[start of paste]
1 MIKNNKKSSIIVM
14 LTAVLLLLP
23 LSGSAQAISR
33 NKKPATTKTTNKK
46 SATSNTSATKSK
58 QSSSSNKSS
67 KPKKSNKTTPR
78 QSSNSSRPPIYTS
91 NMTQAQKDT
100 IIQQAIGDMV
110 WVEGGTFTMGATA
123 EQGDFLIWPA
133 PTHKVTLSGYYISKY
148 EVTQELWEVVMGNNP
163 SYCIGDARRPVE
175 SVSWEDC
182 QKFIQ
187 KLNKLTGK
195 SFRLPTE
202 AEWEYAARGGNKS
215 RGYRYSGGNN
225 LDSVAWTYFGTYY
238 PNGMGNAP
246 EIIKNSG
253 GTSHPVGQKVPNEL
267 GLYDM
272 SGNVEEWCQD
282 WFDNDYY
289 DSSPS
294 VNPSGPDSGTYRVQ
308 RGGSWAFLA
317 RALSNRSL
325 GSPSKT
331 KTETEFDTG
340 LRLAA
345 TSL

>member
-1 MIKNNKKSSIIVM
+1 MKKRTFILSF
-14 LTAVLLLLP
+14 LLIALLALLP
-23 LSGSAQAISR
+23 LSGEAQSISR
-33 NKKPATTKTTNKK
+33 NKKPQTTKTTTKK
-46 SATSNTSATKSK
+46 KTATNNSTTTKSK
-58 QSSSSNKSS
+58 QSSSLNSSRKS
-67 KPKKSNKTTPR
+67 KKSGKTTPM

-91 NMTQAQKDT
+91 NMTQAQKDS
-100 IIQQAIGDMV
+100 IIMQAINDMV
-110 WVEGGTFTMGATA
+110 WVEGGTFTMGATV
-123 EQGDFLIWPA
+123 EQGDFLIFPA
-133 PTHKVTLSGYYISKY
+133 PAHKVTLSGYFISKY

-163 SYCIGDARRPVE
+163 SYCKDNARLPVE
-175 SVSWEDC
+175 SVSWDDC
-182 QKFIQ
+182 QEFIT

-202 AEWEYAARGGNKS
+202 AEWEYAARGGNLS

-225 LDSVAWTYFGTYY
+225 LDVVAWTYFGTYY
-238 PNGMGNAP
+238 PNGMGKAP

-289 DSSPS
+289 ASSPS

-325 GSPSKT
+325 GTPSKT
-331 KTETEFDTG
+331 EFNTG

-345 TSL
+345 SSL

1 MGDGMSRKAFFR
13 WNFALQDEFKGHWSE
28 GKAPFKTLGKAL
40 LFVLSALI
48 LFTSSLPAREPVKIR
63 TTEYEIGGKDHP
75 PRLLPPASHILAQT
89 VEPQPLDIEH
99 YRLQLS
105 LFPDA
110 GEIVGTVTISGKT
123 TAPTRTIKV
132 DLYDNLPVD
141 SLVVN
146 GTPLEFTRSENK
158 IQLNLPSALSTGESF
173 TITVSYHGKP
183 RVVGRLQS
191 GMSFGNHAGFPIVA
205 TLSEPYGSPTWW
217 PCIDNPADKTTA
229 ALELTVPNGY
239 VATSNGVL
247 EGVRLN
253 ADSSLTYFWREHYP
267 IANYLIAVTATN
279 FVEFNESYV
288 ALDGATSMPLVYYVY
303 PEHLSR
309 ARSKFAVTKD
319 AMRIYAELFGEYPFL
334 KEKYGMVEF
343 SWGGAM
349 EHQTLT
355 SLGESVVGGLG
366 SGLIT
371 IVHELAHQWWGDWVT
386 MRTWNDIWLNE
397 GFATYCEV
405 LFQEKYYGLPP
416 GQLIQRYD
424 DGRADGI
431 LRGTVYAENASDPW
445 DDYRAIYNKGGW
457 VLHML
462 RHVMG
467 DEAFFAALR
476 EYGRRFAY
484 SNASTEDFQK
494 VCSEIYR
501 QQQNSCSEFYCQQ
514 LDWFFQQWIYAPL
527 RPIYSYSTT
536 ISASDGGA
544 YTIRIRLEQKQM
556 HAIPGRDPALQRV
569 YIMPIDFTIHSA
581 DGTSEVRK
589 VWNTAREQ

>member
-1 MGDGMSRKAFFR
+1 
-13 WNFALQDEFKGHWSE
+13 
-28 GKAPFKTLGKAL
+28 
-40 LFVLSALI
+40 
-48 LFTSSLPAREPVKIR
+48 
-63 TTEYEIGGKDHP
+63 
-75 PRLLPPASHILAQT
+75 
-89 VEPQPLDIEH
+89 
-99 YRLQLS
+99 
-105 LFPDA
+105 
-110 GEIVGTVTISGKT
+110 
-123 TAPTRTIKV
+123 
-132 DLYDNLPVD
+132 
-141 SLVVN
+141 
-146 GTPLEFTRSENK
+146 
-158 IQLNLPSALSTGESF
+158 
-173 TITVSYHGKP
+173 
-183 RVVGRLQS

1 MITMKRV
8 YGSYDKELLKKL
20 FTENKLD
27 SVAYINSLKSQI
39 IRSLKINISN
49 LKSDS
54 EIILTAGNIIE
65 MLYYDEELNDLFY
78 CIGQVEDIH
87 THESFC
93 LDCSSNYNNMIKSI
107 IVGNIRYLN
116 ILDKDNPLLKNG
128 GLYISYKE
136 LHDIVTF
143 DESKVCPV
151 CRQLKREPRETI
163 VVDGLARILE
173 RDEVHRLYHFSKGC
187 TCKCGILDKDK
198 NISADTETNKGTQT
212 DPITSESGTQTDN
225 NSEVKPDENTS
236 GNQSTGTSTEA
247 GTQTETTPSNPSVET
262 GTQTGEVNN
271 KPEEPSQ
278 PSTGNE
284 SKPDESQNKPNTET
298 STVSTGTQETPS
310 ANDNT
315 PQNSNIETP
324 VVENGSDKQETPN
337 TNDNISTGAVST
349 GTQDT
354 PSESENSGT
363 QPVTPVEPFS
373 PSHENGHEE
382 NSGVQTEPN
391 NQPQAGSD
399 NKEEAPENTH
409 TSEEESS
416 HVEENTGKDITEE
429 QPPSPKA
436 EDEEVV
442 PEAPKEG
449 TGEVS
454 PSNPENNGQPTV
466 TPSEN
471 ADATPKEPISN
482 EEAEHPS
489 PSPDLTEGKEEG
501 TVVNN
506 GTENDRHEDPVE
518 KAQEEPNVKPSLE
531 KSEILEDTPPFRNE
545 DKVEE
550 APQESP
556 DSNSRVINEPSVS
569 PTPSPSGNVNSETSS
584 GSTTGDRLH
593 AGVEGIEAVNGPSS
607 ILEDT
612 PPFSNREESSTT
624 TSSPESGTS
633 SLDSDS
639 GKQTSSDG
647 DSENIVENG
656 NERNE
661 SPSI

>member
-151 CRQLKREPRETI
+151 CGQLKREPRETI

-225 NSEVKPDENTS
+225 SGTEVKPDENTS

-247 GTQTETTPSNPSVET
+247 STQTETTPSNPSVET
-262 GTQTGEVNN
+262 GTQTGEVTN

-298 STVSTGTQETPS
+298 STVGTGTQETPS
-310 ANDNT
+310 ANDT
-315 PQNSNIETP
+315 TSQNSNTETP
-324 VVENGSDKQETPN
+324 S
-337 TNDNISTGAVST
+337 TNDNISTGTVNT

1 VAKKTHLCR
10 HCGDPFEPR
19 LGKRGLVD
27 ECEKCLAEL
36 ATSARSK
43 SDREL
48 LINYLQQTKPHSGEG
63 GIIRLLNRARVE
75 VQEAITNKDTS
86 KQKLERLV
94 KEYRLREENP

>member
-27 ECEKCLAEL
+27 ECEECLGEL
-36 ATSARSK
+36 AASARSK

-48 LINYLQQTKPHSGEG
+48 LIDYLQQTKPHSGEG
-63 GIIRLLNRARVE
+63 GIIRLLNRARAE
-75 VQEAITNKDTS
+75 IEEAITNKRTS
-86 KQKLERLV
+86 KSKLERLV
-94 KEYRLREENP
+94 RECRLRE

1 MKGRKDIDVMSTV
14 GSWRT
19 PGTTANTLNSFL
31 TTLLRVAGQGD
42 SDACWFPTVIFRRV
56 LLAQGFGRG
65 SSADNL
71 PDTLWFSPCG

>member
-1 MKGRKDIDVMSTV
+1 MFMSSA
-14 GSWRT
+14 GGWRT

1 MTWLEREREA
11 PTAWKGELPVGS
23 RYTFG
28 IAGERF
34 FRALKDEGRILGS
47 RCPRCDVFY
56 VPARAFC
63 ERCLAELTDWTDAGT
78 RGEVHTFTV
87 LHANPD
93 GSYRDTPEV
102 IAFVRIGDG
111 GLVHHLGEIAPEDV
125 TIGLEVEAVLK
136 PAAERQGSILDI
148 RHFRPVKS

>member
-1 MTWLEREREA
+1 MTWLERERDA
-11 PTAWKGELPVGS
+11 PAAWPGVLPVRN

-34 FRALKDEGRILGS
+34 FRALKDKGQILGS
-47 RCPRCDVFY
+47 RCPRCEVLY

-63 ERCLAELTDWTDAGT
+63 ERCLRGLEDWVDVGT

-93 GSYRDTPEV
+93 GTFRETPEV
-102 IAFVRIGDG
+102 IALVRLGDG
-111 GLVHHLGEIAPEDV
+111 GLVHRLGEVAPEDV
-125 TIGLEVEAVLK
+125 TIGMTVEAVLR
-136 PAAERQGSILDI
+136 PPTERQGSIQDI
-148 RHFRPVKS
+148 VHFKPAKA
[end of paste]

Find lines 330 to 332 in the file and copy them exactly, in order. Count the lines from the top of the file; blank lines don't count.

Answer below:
-63 ERCLAELTDWTDAGT
+63 ERCLRGLEDWVDVGT

-93 GSYRDTPEV